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#246782 - 08/27/08 02:50 PM Suffering and Redemption
pufferfish Offline
Member
MaleSurvivor

Registered: 02/26/08
Posts: 6875
Loc: USA
Suffering and Redemption
The Faith, Given Once for All
August 27, 2008

The young man was alone in his room, smoking cigarette after cigarette. He knew he had a big decision to make. Dietrich Bonhoeffer had been a leader of the German resistance against Hitler, but when he was ordered into the armed forces, church authorities helped him escape to safety in America.

But was America where God wanted him to be? Pacing his room at Union Theological Seminary, the young pastor tried to understand the unease that had come over him. By the summer of 1939, his mind was made up. He had heard a fundamentalist preacher preach the true Gospel. He knew he had to return to Germany to minister to his people and share their fate.

Six years later, implicated in a plot to assassinate Hitler, Bonhoeffer was executed.

As I write in my new book, The Faith, Bonhoeffer's consecrated life is a model for all of us—a total giving of self to Christ. Most of us will not be tested in this way, but we may be sure of one thing: We will be tested.

For example, we may endure real agony over the suffering in the world, as Mother Teresa did, and that she persevered against all hope is the best proof of faith. Or we may feel that years of work for the Lord have come to naught. We do not always see the fruit of our labor.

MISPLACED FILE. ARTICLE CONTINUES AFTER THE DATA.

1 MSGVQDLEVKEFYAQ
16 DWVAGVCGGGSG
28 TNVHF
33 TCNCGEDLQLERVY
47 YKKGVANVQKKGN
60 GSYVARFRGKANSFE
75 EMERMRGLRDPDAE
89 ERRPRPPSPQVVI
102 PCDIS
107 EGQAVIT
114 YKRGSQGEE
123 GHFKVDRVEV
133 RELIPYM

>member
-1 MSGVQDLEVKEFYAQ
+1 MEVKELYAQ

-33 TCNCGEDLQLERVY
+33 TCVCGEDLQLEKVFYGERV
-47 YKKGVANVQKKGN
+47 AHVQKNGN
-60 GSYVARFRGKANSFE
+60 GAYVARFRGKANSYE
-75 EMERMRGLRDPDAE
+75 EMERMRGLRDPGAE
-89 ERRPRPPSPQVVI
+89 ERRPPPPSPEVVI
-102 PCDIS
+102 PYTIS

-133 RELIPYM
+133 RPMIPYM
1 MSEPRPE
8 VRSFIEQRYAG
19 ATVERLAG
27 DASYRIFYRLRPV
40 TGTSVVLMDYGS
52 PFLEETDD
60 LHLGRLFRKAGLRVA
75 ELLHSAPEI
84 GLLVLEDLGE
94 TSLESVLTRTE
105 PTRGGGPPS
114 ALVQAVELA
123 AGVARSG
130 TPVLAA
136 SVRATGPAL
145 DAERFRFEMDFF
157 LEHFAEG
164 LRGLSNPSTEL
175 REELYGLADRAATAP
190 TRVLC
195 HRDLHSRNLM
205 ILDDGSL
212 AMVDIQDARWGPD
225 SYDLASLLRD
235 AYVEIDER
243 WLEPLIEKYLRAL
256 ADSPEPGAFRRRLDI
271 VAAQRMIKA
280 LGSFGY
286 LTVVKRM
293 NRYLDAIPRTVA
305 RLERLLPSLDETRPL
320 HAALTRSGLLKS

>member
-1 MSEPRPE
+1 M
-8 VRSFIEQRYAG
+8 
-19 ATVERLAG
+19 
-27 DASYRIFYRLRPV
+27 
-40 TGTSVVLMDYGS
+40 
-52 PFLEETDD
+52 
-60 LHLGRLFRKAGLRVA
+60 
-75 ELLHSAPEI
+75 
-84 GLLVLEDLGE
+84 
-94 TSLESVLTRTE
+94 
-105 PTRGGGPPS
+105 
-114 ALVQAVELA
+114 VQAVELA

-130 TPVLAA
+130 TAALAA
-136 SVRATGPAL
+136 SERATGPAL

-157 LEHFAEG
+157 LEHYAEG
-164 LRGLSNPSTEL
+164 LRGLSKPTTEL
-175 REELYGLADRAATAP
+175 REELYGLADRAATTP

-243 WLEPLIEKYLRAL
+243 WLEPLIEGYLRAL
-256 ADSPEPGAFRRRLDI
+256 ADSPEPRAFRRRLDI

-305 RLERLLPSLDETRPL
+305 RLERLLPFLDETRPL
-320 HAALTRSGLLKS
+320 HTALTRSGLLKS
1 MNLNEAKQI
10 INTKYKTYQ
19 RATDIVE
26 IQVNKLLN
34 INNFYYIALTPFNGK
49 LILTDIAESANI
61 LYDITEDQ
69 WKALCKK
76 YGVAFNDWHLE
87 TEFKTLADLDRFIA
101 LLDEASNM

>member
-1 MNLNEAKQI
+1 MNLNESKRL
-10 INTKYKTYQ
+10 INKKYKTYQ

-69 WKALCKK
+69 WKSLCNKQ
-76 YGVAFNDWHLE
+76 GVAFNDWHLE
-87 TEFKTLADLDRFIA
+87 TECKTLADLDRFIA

And then there is the intense physical suffering. Could you and I endure the suffering of Bonhoeffer, or of Christians who suffer under Islamic rule today?

But suffering is, as Bonhoeffer teaches us, the cost of discipleship; it belongs to our calling as Christians. After their first arrest, the apostles left the Sanhedrin's court "rejoicing because they had been counted worthy of suffering disgrace for the Name" (Acts 5:41).

In many places today, Christians are called to suffer persecution for the sake of the Gospel. In scores of other countries—India, Iran, Burma—believers risk their lives by even professing Christ.

The real question is not whether we will suffer, but how we will react to suffering when it comes. We can see it as a miserable experience to be endured, or we can offer it to God for His redemptive purposes. This is the great truth Christians know: God will always use what we suffer for Christ's work of redemption if we let Him.

Suffering is rightly called "the school of faith"; it is only through difficulties and setbacks that we are brought to the end of ourselves and forced to trust God alone.

No wonder so many believers have said with the Apostle Paul that they long for "the fellowship of sharing in Jesus' suffering" (Philippians 3:10).

Why, then, should we expect, if we are going to draw ever closer to Christ, that we should be exempt? Would not God use our suffering in our lives for the same purpose He used suffering in the life of Christ? To tell people life is going to be easy with God—no sickness, disease, and all material blessings—is heresy.